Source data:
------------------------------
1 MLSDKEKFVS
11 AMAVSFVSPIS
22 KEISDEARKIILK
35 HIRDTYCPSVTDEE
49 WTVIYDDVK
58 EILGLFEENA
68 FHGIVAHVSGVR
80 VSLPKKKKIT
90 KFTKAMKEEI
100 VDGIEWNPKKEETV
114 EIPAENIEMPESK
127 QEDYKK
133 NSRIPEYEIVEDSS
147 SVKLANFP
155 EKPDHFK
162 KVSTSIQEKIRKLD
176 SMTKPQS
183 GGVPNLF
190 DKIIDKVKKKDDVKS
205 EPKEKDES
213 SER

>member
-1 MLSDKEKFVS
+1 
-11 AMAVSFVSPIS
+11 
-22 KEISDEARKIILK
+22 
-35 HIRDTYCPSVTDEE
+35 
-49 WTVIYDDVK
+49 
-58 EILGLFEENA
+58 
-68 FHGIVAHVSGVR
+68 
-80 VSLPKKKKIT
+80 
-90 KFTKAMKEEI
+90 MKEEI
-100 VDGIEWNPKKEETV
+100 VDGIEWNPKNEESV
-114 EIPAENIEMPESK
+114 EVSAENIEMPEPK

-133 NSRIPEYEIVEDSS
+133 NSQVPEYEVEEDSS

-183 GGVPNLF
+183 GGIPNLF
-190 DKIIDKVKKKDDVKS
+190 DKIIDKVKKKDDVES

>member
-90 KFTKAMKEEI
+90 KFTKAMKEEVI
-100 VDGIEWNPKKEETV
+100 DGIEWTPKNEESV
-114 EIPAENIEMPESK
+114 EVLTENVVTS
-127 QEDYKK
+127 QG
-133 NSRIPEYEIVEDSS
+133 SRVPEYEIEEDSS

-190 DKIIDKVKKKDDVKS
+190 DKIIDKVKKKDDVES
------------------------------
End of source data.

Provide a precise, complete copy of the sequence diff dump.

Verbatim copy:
1 MLSDKEKFVS
11 AMAVSFVSPIS
22 KEISDEARKIILK
35 HIRDTYCPSVTDEE
49 WTVIYDDVK
58 EILGLFEENA
68 FHGIVAHVSGVR
80 VSLPKKKKIT
90 KFTKAMKEEI
100 VDGIEWNPKKEETV
114 EIPAENIEMPESK
127 QEDYKK
133 NSRIPEYEIVEDSS
147 SVKLANFP
155 EKPDHFK
162 KVSTSIQEKIRKLD
176 SMTKPQS
183 GGVPNLF
190 DKIIDKVKKKDDVKS
205 EPKEKDES
213 SER

>member
-1 MLSDKEKFVS
+1 
-11 AMAVSFVSPIS
+11 
-22 KEISDEARKIILK
+22 
-35 HIRDTYCPSVTDEE
+35 
-49 WTVIYDDVK
+49 
-58 EILGLFEENA
+58 
-68 FHGIVAHVSGVR
+68 
-80 VSLPKKKKIT
+80 
-90 KFTKAMKEEI
+90 MKEEI
-100 VDGIEWNPKKEETV
+100 VDGIEWNPKNEESV
-114 EIPAENIEMPESK
+114 EVSAENIEMPEPK

-133 NSRIPEYEIVEDSS
+133 NSQVPEYEVEEDSS

-183 GGVPNLF
+183 GGIPNLF
-190 DKIIDKVKKKDDVKS
+190 DKIIDKVKKKDDVES

>member
-90 KFTKAMKEEI
+90 KFTKAMKEEVI
-100 VDGIEWNPKKEETV
+100 DGIEWTPKNEESV
-114 EIPAENIEMPESK
+114 EVLTENVVTS
-127 QEDYKK
+127 QG
-133 NSRIPEYEIVEDSS
+133 SRVPEYEIEEDSS

-190 DKIIDKVKKKDDVKS
+190 DKIIDKVKKKDDVES